Heinz Fellows

Heinz Fellow, Matthew Tansey, and a guest smiling at his Duquesne University graduation. Heinz Fellow, Matthew Tansey, at his Duquesne University graduation. Photo by Joshua Franzos

The yearlong Heinz Fellows program offers 15 individuals interested in urban education the opportunity to serve as role models and mentors to students in the Pittsburgh Public Schools while expanding their own knowledge, skills and leadership acumen in an urban context.

The Heinz Fellows Program is designed to provide 15 individuals with learning and development opportunities designed to help them effectively understand and respond to students in an urban context. The fellows serve as role models and mentors to Pittsburgh Public Schools students while receiving training aimed at creating pathways to three vocational options: eventual entry into the teaching profession, education advocacy work with a nonprofit organization, or grass roots community organizing. University of Pittsburgh’s Center for Urban Education (CUE) is hosting and providing the programming, which focuses on helping the fellows develop five competencies:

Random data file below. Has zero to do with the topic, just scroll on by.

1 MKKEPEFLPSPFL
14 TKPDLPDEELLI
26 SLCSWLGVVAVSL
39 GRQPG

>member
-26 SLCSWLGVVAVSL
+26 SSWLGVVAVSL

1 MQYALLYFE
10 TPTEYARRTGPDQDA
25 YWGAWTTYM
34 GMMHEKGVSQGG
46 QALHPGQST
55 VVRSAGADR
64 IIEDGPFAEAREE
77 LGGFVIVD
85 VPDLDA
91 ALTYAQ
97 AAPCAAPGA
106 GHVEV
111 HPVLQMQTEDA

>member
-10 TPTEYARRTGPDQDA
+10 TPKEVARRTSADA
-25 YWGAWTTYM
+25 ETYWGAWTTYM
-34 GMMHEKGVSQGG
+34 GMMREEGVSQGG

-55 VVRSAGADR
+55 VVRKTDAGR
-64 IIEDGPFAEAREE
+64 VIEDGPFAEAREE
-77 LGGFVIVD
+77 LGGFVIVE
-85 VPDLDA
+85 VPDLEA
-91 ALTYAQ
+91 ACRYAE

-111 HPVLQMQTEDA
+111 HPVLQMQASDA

• Understanding the urban context
  • Tutoring and teaching
  • Mentoring and social support
  • Participatory action research
  • Arts and technology

Fellows are recruited nationally to reflect the racial demography of the Pittsburgh Public Schools student population, which is 53 percent African American and 47 percent non-African American. Participants receive stipends to cover living expenses. For more information about the fellowship and the application process, go to http://www.cue.pitt.edu/heinz.

The current Heinz Fellows program is an outgrowth of a similarly named two-year initiative created in 2011 to encourage more black men to become teachers and to provide role models and mentors for black male youth in city schools. During the four years of that effort, nearly 20 men completed the program, which also included enrollment in a master’s degree program.